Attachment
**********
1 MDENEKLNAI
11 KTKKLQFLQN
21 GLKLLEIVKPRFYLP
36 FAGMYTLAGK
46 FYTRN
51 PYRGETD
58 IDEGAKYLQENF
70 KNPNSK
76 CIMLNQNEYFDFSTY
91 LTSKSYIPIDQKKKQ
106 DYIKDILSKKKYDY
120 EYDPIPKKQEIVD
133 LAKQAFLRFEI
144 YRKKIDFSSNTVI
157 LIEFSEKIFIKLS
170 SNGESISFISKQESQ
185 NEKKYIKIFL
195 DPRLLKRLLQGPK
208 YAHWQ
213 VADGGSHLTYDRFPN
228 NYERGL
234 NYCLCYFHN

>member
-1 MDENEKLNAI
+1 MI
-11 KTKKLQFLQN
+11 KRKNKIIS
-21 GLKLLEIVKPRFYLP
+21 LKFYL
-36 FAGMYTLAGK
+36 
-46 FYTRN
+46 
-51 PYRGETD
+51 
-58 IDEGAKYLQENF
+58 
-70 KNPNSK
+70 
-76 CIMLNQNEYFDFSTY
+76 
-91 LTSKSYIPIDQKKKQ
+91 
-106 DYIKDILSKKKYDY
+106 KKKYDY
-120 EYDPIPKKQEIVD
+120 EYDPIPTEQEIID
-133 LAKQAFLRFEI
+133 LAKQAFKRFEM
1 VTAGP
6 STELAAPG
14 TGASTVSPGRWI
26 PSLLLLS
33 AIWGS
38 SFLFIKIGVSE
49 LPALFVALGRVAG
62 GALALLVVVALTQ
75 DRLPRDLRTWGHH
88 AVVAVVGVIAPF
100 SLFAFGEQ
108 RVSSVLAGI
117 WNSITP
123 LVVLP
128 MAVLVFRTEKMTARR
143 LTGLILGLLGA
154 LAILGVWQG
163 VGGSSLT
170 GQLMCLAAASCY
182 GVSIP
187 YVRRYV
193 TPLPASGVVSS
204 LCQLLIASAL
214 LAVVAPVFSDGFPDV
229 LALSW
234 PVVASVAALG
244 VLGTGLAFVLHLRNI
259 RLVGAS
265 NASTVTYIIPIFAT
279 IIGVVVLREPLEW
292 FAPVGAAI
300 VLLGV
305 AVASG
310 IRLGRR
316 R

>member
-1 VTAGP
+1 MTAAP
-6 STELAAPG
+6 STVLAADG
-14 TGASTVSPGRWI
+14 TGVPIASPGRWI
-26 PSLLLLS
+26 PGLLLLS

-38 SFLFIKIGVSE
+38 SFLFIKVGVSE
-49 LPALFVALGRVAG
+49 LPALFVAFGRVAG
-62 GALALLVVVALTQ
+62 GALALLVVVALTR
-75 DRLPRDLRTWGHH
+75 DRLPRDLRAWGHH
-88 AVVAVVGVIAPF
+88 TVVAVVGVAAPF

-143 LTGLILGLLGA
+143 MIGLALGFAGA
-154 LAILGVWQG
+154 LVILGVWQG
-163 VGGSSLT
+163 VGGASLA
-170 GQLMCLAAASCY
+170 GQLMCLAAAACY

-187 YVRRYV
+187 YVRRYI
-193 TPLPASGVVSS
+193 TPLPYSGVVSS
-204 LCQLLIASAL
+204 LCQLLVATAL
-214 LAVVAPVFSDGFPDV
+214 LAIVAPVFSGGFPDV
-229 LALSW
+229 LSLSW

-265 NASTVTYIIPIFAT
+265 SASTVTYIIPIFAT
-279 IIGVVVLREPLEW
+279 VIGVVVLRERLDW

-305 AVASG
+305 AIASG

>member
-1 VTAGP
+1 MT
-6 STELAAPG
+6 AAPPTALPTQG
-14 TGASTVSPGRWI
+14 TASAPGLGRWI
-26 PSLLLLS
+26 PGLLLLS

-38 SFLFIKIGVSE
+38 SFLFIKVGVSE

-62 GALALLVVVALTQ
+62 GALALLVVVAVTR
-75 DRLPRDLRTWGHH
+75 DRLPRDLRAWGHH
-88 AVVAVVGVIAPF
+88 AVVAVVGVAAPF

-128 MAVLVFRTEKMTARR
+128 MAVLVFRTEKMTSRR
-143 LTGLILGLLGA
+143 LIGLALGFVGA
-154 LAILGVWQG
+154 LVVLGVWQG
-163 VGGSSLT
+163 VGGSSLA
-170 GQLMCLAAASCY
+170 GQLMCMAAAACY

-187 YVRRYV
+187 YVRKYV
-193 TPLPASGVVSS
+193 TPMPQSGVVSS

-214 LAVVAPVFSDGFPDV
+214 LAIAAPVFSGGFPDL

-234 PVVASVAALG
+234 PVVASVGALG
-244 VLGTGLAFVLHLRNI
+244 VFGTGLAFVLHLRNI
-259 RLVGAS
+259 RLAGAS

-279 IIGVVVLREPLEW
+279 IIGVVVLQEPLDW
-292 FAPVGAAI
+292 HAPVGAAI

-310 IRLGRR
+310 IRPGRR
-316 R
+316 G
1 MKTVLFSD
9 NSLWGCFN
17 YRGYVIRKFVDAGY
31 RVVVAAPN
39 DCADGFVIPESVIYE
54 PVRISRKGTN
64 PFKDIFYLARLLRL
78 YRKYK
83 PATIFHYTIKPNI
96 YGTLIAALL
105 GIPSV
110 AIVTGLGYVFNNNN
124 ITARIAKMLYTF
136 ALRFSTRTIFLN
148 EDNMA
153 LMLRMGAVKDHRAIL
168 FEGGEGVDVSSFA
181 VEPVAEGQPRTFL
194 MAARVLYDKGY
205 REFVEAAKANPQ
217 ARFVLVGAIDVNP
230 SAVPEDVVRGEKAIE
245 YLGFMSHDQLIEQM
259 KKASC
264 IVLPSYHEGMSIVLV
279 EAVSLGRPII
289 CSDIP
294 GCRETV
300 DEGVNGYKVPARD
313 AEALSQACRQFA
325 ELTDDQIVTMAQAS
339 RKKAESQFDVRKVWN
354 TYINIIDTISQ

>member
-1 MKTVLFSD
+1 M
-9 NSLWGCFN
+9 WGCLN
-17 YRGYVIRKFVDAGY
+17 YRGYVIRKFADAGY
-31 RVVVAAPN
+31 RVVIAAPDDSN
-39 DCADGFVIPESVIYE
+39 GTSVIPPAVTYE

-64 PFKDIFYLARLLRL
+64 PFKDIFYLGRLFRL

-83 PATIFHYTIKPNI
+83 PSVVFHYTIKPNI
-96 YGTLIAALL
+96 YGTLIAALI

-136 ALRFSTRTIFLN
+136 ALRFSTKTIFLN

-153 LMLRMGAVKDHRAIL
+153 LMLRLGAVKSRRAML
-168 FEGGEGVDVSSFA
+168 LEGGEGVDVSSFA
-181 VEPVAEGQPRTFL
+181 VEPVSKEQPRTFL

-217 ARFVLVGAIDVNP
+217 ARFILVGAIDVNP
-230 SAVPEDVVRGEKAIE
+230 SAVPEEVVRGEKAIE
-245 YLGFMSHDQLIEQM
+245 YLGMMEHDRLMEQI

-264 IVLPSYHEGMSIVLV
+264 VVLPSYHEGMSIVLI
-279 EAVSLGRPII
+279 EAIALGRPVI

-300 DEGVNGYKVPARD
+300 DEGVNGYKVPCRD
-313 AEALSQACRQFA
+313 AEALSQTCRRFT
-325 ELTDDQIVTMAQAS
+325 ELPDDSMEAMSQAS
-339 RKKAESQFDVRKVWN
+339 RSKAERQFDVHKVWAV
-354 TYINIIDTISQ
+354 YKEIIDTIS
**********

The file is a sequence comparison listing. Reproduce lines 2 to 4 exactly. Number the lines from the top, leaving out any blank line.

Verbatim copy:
11 KTKKLQFLQN
21 GLKLLEIVKPRFYLP
36 FAGMYTLAGK